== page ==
Hepatitis B is a blood-borne virus, and thus, the only way to get the disease is to be exposed to the blood of someone who is a carrier. The most common way that children become infected is during childbirth. If the mother is a hepatitis B carrier, she can transfer the virus to the baby at birth. Fortunately, in most countries, pregnant women are routinely tested for this virus during their pregnancy. If a woman is found to be a carrier, the baby receives both a vaccine and a special immune globulin that contains antibodies against hepatitis B. This decreases the baby’s risk of acquiring the infection.
Other methods of spreading this disease include sexual intercourse and IV drug use. A blood transfusion is another method of transmission, but because the blood supply is screened, the risk there is very low. Finally, direct exposure to the blood of a carrier can transmit this infection. Thus, if your child is exposed to a bleeding cut of another child who is a carrier and that blood touches your child’s blood (through an open wound or via mucus membranes like the mouth), then your child could become infected.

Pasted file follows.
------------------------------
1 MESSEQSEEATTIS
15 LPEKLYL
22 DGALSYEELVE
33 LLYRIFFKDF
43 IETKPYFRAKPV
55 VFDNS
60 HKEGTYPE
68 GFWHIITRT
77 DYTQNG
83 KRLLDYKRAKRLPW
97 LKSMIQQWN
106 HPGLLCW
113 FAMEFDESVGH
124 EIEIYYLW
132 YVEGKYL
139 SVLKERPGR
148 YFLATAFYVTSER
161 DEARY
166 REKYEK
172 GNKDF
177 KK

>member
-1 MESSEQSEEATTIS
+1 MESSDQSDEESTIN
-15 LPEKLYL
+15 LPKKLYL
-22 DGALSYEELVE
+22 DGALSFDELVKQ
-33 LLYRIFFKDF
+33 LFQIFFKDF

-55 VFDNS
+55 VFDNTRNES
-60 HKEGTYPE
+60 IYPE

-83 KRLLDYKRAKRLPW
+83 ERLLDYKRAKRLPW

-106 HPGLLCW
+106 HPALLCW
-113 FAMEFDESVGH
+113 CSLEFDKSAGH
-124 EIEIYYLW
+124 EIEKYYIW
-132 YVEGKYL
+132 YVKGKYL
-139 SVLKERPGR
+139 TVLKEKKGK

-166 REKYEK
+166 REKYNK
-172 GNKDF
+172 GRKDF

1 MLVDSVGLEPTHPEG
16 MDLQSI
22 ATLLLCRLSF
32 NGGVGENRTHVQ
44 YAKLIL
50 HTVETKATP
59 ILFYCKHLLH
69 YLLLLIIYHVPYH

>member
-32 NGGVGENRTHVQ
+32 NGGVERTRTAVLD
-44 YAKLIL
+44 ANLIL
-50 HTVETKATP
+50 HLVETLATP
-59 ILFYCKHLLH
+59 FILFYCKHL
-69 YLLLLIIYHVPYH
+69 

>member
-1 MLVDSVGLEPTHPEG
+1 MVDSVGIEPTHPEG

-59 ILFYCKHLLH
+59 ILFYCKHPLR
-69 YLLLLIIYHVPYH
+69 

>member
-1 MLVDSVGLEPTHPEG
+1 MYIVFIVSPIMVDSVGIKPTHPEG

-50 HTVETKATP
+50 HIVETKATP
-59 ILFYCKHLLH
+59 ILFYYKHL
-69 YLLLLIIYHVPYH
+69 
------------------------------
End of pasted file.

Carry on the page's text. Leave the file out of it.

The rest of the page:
Overall, your baby’s risk of being exposed to this virus is low. Almost all mothers are screened during pregnancy, and most infants do not have as many risk factors as adults.